It was always my hope with this blog to establish a meaningful and useful forum for informed awareness and intelligent discussion, as well as a vehicle for my own constantly evolving passion for writing about the arts. Through all the above-mentioned years of struggle and turmoil, that passion never left me (a miracle in itself), and I have consistently sought outlets for it. Journalism has been a reasonably dependable anchor in keeping me moored to the arts community at large. For this I am ever grateful. It is a community comprised of individuals who are in many ways among the most courageous and passionate people I know. And I think ‘courageous’ is particularly apropos here, given that Canton, Ohio is a particularly daunting “market” in which to ply a fine arts trade, including writing about it.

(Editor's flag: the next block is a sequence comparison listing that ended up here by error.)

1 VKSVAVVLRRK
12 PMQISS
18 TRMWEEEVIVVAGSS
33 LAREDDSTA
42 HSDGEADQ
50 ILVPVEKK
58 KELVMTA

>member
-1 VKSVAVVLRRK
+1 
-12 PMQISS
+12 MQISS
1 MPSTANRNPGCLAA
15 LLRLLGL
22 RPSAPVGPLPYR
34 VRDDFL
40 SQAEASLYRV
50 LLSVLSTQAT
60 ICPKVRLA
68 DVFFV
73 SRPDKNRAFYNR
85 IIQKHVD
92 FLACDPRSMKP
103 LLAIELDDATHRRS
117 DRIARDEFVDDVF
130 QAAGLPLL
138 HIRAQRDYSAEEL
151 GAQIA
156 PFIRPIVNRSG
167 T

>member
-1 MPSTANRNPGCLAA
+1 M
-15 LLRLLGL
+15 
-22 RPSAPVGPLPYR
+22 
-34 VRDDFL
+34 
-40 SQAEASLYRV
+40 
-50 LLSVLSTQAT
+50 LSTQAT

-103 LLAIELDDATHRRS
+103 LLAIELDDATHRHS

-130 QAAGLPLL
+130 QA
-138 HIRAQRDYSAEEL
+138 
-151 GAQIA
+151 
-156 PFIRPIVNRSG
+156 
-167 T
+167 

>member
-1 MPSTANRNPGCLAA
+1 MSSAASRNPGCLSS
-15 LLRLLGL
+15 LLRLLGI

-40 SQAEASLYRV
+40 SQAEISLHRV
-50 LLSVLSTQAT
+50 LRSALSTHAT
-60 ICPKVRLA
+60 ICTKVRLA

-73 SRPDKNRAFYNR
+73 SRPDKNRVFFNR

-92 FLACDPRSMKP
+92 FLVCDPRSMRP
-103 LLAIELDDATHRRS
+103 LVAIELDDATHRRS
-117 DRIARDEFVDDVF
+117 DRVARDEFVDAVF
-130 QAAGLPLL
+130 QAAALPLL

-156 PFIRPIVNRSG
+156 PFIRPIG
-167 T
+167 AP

In this context it is my fervent resolution with this blog to continue observing, encouraging, and analyzing just what it is we do as artists, why it’s important, and to let the citizens of greater Canton (and beyond) know about it. That resolution comes with an abiding and increasingly urgent hope. It’s lonely here in cyberspace. I hope that you, the readers, avail yourselves of the opportunity to insert your comments and suggestions here on a regular basis, and to tell your friends to do the same. Along those lines (you can file this one under shameless self-promotion on my part), I also encourage you to let our local newspaper, The Repository, know that its readership would be very well-served by the long-overdue addition to its staff of a local arts critic-at-large.

Our best days are still ahead. Meanwhile, it remains my pleasure to serve you. Happy New Year. Write on.

Photo: “Claude Monet Reading a Newspaper,” by Auguste Renoir

Tuesday, December 22, 2009

Expectations: Great and Shattered

Expectations: Great and Shattered

By Tom Wachunas

Good news and bad news. First, the good news: the long-awaited installation of Tommy Morgan’s latest public artwork in downtown Canton, “Shattered Expressions,” is complete. Now for the bad news: the long-awaited installation of Tommy Morgan’s latest public artwork in downtown Canton, “Shattered Expressions,” is complete.